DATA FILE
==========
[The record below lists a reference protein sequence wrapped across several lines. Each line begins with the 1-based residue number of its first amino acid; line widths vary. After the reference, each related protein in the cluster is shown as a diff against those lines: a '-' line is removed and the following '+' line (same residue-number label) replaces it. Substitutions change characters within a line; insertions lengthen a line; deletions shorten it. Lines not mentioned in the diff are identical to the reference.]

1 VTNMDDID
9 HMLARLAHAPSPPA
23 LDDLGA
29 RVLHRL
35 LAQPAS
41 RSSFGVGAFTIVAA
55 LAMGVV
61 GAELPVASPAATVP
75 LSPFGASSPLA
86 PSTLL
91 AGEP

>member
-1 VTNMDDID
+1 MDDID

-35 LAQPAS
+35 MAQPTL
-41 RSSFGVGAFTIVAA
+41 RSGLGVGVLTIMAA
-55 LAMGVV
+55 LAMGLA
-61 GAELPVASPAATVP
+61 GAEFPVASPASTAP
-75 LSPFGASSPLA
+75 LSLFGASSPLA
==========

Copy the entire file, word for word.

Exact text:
[The record below lists a reference protein sequence wrapped across several lines. Each line begins with the 1-based residue number of its first amino acid; line widths vary. After the reference, each related protein in the cluster is shown as a diff against those lines: a '-' line is removed and the following '+' line (same residue-number label) replaces it. Substitutions change characters within a line; insertions lengthen a line; deletions shorten it. Lines not mentioned in the diff are identical to the reference.]

1 VTNMDDID
9 HMLARLAHAPSPPA
23 LDDLGA
29 RVLHRL
35 LAQPAS
41 RSSFGVGAFTIVAA
55 LAMGVV
61 GAELPVASPAATVP
75 LSPFGASSPLA
86 PSTLL
91 AGEP

>member
-1 VTNMDDID
+1 MDDID

-35 LAQPAS
+35 MAQPTL
-41 RSSFGVGAFTIVAA
+41 RSGLGVGVLTIMAA
-55 LAMGVV
+55 LAMGLA
-61 GAELPVASPAATVP
+61 GAEFPVASPASTAP
-75 LSPFGASSPLA
+75 LSLFGASSPLA